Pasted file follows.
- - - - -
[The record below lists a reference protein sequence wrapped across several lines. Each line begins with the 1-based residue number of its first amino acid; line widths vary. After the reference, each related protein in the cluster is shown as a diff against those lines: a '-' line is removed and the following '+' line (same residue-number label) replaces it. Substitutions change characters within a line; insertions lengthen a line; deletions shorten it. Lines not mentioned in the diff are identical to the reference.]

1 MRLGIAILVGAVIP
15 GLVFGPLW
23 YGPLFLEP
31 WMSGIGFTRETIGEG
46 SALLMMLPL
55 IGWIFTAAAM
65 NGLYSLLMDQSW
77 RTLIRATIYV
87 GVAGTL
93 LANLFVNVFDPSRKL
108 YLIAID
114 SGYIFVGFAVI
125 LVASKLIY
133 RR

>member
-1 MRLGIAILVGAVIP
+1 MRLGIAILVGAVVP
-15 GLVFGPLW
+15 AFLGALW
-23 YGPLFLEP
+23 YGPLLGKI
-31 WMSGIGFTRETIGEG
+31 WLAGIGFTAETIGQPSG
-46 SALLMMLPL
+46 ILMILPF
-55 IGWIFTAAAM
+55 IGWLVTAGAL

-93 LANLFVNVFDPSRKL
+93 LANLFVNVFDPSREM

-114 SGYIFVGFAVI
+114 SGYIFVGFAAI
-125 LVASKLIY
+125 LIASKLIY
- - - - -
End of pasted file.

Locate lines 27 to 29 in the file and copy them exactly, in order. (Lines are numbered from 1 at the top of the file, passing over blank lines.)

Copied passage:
-55 IGWIFTAAAM
+55 IGWLVTAGAL

-93 LANLFVNVFDPSRKL